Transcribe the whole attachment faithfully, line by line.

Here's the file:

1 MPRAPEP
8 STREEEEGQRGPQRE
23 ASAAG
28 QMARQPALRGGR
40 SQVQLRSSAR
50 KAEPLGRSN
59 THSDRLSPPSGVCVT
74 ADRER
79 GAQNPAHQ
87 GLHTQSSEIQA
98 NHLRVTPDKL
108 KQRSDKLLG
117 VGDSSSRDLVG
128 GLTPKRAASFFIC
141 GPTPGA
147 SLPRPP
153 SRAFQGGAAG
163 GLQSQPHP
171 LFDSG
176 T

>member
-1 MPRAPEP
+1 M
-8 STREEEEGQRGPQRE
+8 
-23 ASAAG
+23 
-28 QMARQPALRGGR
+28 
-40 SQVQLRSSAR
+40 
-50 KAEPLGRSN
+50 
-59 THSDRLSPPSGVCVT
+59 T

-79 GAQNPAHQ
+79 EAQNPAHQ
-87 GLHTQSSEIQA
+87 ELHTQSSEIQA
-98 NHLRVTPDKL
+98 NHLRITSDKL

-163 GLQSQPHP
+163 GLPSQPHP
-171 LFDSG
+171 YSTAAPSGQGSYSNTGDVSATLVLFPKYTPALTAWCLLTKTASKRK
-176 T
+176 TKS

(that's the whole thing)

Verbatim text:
1 MPRAPEP
8 STREEEEGQRGPQRE
23 ASAAG
28 QMARQPALRGGR
40 SQVQLRSSAR
50 KAEPLGRSN
59 THSDRLSPPSGVCVT
74 ADRER
79 GAQNPAHQ
87 GLHTQSSEIQA
98 NHLRVTPDKL
108 KQRSDKLLG
117 VGDSSSRDLVG
128 GLTPKRAASFFIC
141 GPTPGA
147 SLPRPP
153 SRAFQGGAAG
163 GLQSQPHP
171 LFDSG
176 T

>member
-1 MPRAPEP
+1 M
-8 STREEEEGQRGPQRE
+8 
-23 ASAAG
+23 
-28 QMARQPALRGGR
+28 
-40 SQVQLRSSAR
+40 
-50 KAEPLGRSN
+50 
-59 THSDRLSPPSGVCVT
+59 T

-79 GAQNPAHQ
+79 EAQNPAHQ
-87 GLHTQSSEIQA
+87 ELHTQSSEIQA
-98 NHLRVTPDKL
+98 NHLRITSDKL

-163 GLQSQPHP
+163 GLPSQPHP
-171 LFDSG
+171 YSTAAPSGQGSYSNTGDVSATLVLFPKYTPALTAWCLLTKTASKRK
-176 T
+176 TKS